Shame becomes a counterfeit to conviction of guilt. When you instead internalize the shame, it becomes guilt. Guilt focuses on self and never frees us. Usually it leads to a kind of boomerang effect as we adopt a “try harder” mentality. And it wears on us physically. Our face and eyes turned down, slumped over under the weight of letting people down or doing something unacceptable. And we end up wallowing in it as if the act of swimming in shame and guilt is somehow “redemptive”.
Both guilt and shame are different than Godly sorrow and repentance. Dr. Les Parrott in his book, Love’s Unseen Enemy, compares godly sorrow and guilt. Godly sorrow focuses on the other person while guilt focuses on the self. Godly sorrow recognizes pain as part of the healing process while self-absorbed guilt refuses to go through the pain required to heal a relationship. Godly sorrow looks forward to the future while guilt moans about the past. Godly sorrow is motivated by our desire to change and grow while guilt causes us to get bogged down and robs us of the energy to move forward and change. Godly sorrow knows a change in our life is a choice for something better while guilt forces you to make a change to earn favor again. Godly sorrow relies on God’s mercy and thus is free while guilt relies on self. Godly sorrow gives us a positive attitude and results in real and lasting change while guild gives us a negative attitude and can bring change but only temporarily.
I’ll be the first to admit that sometimes God’s love baffles me. As many times that we feel shame, it’s because we’ve foolishly put our trust in something we weren’t meant to. We’ve made an idol out of a relationship, church, self-protection, addiction, ourselves, the approval of others or some other seemingly benign thing. Our shame comes when that idol we put our trust in fails us. So we begin by renouncing that idolatry, though that realization may not come until we have an “end of self” moment. We put our faith where it’s supposed to be and take on our true identity.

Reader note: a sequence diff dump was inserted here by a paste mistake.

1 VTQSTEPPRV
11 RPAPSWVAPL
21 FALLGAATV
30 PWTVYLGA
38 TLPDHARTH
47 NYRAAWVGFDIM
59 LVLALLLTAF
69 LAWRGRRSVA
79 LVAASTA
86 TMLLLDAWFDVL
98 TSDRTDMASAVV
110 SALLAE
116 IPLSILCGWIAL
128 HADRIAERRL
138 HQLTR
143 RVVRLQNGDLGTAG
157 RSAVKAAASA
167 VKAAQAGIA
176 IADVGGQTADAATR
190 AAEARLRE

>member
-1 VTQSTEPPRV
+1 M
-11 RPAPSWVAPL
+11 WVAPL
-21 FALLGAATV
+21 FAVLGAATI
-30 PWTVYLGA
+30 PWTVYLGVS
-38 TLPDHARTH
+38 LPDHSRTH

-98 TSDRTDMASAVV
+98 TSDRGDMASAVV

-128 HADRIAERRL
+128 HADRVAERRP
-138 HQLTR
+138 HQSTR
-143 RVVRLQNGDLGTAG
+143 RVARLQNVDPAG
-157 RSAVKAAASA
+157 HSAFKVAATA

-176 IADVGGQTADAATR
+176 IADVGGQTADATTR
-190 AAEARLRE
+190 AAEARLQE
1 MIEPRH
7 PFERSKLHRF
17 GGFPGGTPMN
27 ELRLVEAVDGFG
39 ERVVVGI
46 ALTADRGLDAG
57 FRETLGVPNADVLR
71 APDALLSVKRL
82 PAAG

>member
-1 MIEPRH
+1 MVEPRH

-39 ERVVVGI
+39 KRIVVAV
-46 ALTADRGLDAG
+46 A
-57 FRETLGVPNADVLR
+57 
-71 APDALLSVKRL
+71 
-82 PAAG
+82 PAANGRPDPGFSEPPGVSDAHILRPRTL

We so often hear about God’s divine love and acceptance, how nothing can separate us from His love, but do we believe that? Most times, we really don’t. To think that God knows me in the deepest possible way, loves me unconditionally, celebrates who I am, and wants me to grow into who I am, that’s the kind of love we can hardly fathom.
And He identifies with our humanity. Christ’s example on the cross left him exposed for everyone to see. Naked for people to mock, spit upon, and pour their own self-contempt on Him. Yet Jesus willingly embraced it and came through the other side. His wounded place exposes shame for what it is. Exposed, trusting and with boldness, we’re free and ready to love others in our weakness. To live out of that reality of His example.
I’m still not sure I buy all of that, though I suspect that I should. I’ve bought into the idea of shame for so long, it’s tough letting go and embracing a new identity.